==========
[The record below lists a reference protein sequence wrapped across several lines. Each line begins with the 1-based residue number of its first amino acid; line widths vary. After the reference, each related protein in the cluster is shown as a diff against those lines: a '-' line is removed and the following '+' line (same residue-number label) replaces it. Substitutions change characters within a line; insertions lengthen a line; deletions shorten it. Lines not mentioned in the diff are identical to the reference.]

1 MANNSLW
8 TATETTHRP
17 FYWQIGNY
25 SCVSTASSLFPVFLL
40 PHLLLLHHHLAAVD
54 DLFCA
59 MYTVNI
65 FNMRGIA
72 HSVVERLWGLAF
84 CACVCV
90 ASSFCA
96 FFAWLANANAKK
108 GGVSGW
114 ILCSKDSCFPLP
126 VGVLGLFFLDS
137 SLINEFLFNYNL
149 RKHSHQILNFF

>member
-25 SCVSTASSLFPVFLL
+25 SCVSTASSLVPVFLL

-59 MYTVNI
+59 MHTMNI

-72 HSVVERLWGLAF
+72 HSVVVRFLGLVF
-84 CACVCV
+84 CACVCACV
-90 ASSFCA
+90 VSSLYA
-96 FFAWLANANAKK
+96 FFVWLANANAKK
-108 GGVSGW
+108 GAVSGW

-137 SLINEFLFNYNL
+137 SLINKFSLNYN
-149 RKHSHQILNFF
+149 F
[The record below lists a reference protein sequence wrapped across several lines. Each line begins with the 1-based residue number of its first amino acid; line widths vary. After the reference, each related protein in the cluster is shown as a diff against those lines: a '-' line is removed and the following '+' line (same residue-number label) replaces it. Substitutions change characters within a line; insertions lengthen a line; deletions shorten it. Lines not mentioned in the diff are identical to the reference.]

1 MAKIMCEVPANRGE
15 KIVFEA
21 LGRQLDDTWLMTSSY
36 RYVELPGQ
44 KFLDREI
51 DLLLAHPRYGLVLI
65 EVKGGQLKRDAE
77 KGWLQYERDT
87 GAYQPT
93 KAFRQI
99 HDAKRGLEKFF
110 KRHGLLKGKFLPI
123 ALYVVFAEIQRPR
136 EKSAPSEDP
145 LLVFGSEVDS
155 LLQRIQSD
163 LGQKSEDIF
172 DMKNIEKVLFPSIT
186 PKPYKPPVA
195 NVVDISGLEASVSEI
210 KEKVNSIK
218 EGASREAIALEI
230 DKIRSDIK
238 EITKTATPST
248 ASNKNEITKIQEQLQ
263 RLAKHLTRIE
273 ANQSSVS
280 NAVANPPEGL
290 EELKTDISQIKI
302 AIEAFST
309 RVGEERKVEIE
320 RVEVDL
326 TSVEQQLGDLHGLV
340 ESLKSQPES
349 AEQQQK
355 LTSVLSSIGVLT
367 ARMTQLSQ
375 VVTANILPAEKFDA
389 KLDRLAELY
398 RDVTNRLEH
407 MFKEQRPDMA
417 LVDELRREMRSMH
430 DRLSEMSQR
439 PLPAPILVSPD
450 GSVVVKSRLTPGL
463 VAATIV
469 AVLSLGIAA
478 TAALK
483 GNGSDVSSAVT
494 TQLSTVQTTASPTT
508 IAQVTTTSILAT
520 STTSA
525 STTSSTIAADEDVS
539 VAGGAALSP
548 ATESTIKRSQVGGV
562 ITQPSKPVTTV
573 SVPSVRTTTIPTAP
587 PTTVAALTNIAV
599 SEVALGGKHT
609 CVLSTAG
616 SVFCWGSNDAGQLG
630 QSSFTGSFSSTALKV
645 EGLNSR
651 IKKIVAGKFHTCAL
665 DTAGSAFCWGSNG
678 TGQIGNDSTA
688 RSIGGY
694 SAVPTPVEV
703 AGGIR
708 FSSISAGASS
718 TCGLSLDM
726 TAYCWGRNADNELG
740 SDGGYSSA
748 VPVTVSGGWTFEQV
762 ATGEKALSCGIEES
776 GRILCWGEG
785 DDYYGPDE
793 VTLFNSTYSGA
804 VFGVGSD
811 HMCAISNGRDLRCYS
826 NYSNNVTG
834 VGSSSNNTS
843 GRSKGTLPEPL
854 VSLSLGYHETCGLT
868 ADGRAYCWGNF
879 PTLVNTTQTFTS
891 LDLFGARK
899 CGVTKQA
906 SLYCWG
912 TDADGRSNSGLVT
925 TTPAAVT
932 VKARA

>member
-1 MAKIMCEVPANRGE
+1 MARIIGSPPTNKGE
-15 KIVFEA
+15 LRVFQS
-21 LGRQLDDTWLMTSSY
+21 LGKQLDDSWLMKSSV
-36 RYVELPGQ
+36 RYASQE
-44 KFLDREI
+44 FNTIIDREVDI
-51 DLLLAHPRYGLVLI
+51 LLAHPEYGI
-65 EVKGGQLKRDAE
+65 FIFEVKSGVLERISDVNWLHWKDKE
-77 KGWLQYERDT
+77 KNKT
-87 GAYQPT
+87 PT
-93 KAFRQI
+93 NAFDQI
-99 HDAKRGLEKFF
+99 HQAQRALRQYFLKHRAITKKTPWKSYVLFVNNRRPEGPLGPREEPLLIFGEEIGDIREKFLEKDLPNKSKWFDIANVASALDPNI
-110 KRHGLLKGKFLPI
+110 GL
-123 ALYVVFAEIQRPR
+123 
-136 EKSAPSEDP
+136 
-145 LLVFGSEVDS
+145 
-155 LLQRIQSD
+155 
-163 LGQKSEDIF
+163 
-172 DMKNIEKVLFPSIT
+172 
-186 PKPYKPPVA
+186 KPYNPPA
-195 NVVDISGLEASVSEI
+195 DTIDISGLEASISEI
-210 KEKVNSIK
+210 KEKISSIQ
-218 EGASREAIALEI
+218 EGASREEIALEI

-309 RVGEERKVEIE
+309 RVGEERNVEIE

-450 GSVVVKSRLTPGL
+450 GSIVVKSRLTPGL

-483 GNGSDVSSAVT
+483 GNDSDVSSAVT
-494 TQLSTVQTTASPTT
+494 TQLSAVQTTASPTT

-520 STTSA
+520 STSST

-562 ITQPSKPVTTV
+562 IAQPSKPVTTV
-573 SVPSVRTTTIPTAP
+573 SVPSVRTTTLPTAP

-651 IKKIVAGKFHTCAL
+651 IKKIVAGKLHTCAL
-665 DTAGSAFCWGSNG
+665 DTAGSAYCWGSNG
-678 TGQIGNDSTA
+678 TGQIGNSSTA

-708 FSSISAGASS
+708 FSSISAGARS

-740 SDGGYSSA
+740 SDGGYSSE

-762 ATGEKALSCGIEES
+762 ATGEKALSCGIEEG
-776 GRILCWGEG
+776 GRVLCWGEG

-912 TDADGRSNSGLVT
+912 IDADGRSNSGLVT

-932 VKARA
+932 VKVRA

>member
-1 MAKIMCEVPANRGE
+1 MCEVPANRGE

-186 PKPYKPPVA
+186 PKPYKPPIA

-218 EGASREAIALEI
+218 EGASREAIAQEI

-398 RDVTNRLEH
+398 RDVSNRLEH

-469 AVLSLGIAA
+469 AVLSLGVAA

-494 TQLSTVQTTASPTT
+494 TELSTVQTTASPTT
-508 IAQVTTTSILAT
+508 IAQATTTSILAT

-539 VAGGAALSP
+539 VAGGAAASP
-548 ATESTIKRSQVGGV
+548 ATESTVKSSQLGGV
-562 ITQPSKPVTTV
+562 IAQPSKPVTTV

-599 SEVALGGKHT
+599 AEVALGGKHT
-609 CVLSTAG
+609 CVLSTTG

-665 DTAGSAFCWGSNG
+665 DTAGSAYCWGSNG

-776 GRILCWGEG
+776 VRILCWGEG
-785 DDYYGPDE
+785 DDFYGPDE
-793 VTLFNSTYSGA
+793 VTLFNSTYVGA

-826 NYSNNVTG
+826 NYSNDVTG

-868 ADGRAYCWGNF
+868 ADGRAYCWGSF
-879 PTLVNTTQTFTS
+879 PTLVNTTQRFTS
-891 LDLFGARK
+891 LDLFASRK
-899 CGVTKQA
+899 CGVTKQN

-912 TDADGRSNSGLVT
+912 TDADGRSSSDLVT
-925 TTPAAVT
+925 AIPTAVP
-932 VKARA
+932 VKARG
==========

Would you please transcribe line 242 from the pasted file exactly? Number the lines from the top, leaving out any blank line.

+826 NYSNDVTG